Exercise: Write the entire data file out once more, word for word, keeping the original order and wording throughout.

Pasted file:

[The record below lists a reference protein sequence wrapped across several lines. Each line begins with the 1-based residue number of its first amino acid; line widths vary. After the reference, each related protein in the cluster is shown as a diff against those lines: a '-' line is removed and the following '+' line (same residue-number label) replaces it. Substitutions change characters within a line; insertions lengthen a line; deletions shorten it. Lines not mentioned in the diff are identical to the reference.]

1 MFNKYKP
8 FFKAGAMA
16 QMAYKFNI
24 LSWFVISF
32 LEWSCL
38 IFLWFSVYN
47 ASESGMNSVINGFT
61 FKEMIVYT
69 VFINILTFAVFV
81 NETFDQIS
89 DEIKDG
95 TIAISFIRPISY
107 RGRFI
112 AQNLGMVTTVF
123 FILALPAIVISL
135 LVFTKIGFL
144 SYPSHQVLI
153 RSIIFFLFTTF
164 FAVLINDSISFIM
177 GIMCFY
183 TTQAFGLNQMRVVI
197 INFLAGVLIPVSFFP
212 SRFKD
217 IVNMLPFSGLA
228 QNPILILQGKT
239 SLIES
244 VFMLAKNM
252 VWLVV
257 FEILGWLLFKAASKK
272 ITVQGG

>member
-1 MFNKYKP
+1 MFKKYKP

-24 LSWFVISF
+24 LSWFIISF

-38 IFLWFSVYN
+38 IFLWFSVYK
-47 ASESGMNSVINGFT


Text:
[The record below lists a reference protein sequence wrapped across several lines. Each line begins with the 1-based residue number of its first amino acid; line widths vary. After the reference, each related protein in the cluster is shown as a diff against those lines: a '-' line is removed and the following '+' line (same residue-number label) replaces it. Substitutions change characters within a line; insertions lengthen a line; deletions shorten it. Lines not mentioned in the diff are identical to the reference.]

1 MFNKYKP
8 FFKAGAMA
16 QMAYKFNI
24 LSWFVISF
32 LEWSCL
38 IFLWFSVYN
47 ASESGMNSVINGFT
61 FKEMIVYT
69 VFINILTFAVFV
81 NETFDQIS
89 DEIKDG
95 TIAISFIRPISY
107 RGRFI
112 AQNLGMVTTVF
123 FILALPAIVISL
135 LVFTKIGFL
144 SYPSHQVLI
153 RSIIFFLFTTF
164 FAVLINDSISFIM
177 GIMCFY
183 TTQAFGLNQMRVVI
197 INFLAGVLIPVSFFP
212 SRFKD
217 IVNMLPFSGLA
228 QNPILILQGKT
239 SLIES
244 VFMLAKNM
252 VWLVV
257 FEILGWLLFKAASKK
272 ITVQGG

>member
-1 MFNKYKP
+1 MFKKYKP

-24 LSWFVISF
+24 LSWFIISF

-38 IFLWFSVYN
+38 IFLWFSVYK
-47 ASESGMNSVINGFT